SUSPENSION: Winter storage causes no problems with the suspension. Very few MG owners place their MG's on jacks for the winter, but if this is done, place the stands under the outer portion of the front A-arms and under the leaf springs where the U-bolts surround the axle and spring. This keeps the suspension from dropping away from the body and straining the shocks and the rebound rubbers/straps. If you place the MG on stands, then reduce tire pressure to 10-15 lbs. Whether on stands or on the ground, be certain to move the wheels a couple of times during storage. Several rotations work well to prevent the bearings from rusting.

BRAKES: Rolling the MG back and forth prevents the brake pads from rusting to the rotors (just as the clutch disc can rust to the flywheel). Operate the brakes on a regular basis to prevent the cylinders from freezing. Some owners back off the adjustment on the brake drums so that there is no chance of the shoes rusting to the drums. This also allows the cylinders to move farther while exercising the pedal. Exercise the handbrake, too! Rapidly work the handle up and down to keep the cable and linkages free. Store the MG with the handbrake OFF!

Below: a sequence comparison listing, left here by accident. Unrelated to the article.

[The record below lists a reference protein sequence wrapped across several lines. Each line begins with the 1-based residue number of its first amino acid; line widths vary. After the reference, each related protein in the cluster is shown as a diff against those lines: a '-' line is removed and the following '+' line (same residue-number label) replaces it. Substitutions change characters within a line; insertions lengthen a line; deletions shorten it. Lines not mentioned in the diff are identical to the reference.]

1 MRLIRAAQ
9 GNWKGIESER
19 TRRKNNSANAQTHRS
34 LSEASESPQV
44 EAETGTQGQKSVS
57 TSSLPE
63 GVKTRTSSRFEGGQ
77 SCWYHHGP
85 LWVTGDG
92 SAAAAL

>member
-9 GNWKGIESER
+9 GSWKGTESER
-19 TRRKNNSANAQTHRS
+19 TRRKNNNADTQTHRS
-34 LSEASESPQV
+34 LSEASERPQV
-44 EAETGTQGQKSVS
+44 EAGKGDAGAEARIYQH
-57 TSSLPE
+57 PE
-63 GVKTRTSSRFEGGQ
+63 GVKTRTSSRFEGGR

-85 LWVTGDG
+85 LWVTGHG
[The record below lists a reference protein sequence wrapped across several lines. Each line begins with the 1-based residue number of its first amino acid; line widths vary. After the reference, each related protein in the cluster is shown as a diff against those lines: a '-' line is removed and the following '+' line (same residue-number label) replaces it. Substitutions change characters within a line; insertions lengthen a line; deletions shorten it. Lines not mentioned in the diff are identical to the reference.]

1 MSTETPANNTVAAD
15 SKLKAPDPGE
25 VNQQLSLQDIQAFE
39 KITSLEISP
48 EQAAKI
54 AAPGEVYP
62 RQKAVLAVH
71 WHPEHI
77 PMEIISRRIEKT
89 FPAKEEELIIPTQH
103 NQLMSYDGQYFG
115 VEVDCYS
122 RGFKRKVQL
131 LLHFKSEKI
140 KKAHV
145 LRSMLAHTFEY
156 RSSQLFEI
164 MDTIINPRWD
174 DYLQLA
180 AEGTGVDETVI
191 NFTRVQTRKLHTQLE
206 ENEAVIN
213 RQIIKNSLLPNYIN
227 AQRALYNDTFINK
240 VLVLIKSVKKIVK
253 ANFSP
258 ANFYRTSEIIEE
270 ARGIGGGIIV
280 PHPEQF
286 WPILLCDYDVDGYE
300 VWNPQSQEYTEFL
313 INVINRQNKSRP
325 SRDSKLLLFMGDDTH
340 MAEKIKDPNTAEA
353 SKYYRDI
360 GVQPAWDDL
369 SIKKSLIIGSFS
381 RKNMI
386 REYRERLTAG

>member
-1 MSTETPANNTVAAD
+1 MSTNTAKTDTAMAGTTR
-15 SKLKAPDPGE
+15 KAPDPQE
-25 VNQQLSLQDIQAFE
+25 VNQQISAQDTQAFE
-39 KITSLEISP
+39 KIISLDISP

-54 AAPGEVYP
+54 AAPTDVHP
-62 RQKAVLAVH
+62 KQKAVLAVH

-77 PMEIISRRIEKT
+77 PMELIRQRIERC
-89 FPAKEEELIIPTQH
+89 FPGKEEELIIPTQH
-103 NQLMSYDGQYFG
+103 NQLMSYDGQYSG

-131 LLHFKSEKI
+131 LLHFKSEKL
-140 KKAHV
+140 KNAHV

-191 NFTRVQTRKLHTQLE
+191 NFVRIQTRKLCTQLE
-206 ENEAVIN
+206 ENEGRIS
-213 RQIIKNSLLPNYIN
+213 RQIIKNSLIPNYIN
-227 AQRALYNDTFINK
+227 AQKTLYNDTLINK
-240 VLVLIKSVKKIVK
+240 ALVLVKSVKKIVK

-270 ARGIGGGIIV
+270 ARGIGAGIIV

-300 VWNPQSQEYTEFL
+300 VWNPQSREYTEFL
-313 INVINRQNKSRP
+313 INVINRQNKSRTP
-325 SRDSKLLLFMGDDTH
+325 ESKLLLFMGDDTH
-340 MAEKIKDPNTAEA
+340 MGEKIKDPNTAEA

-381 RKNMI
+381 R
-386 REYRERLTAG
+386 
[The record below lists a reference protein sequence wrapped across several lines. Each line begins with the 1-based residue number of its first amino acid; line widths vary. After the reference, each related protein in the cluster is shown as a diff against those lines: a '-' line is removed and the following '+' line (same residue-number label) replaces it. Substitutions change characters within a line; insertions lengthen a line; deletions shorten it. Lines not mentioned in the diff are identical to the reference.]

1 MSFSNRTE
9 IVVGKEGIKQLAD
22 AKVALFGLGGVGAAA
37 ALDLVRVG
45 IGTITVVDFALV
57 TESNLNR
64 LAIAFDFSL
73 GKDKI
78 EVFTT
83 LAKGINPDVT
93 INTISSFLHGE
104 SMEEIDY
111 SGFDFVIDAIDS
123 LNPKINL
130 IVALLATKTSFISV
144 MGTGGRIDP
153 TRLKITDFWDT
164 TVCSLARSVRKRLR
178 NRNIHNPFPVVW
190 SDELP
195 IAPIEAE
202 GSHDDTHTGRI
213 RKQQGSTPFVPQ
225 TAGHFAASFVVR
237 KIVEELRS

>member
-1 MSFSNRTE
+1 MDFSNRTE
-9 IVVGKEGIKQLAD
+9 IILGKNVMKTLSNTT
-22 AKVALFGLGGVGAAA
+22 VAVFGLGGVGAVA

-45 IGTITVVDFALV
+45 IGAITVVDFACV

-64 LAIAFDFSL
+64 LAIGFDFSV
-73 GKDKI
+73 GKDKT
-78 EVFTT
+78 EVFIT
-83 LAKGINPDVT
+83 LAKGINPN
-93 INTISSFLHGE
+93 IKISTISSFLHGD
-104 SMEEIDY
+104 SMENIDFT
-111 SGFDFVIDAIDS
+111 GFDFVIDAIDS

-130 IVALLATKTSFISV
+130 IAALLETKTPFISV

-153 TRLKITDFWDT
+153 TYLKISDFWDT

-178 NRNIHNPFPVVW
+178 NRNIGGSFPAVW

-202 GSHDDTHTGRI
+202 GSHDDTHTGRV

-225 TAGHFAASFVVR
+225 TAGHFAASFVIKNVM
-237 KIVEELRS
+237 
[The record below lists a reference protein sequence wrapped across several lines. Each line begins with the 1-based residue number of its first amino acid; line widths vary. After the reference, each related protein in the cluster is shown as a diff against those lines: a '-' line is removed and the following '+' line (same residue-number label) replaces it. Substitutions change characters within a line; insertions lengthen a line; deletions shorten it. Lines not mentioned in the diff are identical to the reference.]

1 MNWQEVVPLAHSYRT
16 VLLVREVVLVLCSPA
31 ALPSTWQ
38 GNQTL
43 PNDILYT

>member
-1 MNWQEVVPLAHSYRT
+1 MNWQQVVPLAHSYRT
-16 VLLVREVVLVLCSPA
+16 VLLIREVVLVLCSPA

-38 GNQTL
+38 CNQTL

BATTERIES: No battery will hold its charge forever. If the battery charge is reduced far enough, the electrolyte freezes, the case cracks, and the battery is ruined. If you store the MG in freezing temperatures, then you must charge the batteries several times throughout the winter. Use a "trickle charger" or run the engine to recharge the battery (ies). Sometimes it is easier to remove the battery! On the 1977 and newer MGBs with the electric clock, remove the bottom fuse in the fuse box. This stops the drain (albeit tiny) caused by the clock. Next to the coolant in the radiator, the batteries are one of the two most important considerations in winter storage.